Seattle General Strike Project

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The Seattle General Strike Project is a multimedia initiative to chronicle the Seattle General Strike, the first general strike in the United States. In February 1919, what began as a wage dispute in the city’s shipyard expanded into a week-long walkout involving more than 50,000 workers that heralded a wave of post-war labor unrest and America’s first red scare. The website maintained by the project is one of the foremost collections of primary and academic material on the event, and is part of the Pacific Northwest Labor and Civil Rights History Projects program at the University of Washington.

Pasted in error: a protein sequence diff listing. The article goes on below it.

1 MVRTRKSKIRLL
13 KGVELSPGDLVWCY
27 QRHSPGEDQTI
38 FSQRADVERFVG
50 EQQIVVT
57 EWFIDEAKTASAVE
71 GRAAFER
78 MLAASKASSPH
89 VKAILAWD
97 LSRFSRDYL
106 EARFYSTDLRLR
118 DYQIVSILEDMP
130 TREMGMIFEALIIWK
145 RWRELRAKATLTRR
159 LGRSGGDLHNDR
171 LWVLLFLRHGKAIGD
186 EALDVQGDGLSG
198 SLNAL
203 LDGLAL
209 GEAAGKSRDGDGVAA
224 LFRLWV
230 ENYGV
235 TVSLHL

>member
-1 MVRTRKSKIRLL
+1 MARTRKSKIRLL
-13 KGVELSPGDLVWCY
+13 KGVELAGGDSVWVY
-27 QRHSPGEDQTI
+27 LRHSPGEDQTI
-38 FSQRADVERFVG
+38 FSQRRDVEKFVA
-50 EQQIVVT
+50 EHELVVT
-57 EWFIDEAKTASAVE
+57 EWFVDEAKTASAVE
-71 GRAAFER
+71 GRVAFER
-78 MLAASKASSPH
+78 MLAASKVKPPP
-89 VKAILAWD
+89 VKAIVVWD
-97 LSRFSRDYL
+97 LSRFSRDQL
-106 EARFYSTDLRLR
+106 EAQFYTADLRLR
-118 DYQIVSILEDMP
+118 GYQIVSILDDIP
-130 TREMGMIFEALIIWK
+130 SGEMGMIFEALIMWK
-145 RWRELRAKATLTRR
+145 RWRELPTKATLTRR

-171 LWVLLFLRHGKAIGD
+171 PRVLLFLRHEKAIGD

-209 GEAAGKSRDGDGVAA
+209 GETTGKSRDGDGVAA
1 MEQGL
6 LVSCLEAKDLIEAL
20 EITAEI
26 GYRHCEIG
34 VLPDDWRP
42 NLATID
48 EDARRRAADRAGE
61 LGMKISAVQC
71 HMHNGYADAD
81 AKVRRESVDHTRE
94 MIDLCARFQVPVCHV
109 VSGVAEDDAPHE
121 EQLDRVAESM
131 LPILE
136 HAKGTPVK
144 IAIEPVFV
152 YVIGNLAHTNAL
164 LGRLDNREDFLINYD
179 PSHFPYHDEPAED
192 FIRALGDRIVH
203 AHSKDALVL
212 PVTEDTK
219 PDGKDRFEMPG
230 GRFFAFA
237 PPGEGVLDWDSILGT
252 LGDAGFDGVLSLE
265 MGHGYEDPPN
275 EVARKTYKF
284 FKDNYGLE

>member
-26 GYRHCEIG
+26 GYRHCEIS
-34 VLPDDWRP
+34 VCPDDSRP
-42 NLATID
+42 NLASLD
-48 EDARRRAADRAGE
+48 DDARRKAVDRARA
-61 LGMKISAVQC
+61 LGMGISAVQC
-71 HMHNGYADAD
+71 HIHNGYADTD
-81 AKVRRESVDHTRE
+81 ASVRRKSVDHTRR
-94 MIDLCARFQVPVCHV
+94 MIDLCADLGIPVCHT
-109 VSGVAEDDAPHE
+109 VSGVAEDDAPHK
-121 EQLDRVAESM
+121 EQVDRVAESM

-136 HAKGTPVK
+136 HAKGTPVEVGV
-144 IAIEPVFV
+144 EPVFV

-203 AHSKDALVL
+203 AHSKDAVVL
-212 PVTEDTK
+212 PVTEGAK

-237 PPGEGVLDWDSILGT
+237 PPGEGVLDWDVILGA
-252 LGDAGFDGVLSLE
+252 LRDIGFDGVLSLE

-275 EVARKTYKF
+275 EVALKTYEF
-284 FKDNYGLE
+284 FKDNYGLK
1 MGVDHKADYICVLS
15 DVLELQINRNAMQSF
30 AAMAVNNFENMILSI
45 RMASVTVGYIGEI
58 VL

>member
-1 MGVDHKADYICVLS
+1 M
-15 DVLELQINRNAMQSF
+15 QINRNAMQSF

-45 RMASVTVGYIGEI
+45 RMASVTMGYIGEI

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The site is divided into eight sections including an introductory slideshow, photographs, video, oral histories, maps, historical newspaper articles, documents and research reports. The material includes previously unavailable oral histories conducted in 1977 with major participants including David Beck, late President of the International Brotherhood of Teamsters. It also includes an excerpt from a biographical film of Anna Louise Strong, a key strike leader and journalist who became a key figure in the American Left through the 1960s, which shows the only known footage of the strike. In addition to an extensive narrative of the conflict written by Strong and other leaders, the site includes original research reports on the role of Mayor Ole Hanson, the Industrial Workers of the World and the press, among a wide range other topics. Many of these essays also examine Seattle labor history in the years prior to the strike, exploring the climate that precipitated the city shutdown. Additionally, the site showcases a collection of rare photographs and pamphlets from the strike, video of a conference commemorating the 90th anniversary of the strike and curriculum for Washington State history teachers.[1]

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